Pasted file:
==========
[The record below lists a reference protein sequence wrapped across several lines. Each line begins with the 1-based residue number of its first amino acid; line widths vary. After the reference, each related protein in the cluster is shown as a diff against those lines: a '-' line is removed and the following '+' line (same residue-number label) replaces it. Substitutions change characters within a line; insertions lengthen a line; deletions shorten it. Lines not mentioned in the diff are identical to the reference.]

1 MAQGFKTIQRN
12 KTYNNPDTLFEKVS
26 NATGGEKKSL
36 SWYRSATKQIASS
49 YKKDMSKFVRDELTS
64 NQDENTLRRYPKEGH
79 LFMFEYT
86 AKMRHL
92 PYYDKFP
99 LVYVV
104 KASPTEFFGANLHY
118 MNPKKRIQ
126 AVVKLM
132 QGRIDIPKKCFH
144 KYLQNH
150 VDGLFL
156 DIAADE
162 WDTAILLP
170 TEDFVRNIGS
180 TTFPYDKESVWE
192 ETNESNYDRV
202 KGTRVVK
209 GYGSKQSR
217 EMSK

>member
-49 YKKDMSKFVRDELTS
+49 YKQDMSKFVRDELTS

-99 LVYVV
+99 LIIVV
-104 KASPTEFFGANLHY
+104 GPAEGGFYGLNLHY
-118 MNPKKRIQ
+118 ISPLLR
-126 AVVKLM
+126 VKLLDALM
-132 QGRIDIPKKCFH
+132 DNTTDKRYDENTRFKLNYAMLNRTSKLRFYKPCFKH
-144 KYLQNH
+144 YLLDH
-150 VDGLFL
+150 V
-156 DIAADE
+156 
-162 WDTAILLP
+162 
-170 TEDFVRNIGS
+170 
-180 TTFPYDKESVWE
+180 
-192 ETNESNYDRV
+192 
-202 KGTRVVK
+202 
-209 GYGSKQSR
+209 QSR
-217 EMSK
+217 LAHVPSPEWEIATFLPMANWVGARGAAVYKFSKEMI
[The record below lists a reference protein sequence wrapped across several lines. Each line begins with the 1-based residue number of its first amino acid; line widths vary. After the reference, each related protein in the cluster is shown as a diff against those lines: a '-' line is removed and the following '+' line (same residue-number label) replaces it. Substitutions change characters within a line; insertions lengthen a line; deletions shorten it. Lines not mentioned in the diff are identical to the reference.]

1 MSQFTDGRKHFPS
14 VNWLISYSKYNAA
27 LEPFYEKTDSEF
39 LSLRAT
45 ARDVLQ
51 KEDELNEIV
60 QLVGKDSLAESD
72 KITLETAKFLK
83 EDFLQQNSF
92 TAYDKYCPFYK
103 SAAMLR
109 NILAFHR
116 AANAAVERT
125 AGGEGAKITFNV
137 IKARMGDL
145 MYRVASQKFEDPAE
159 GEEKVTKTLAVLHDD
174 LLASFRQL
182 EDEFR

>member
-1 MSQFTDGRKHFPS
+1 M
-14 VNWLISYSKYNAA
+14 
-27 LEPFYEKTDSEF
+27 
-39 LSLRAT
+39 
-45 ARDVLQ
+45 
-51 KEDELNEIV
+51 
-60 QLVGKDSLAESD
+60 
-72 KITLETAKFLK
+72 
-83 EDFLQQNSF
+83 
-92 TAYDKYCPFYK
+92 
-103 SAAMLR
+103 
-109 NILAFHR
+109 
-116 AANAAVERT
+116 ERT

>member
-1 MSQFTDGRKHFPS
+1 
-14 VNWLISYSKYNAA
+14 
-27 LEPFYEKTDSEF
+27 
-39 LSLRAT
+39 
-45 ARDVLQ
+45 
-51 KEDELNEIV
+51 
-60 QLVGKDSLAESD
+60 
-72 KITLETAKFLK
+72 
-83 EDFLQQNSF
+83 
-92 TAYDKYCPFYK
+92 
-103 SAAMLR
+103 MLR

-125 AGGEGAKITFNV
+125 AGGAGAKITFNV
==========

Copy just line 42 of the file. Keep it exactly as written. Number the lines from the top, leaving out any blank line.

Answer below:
+150 V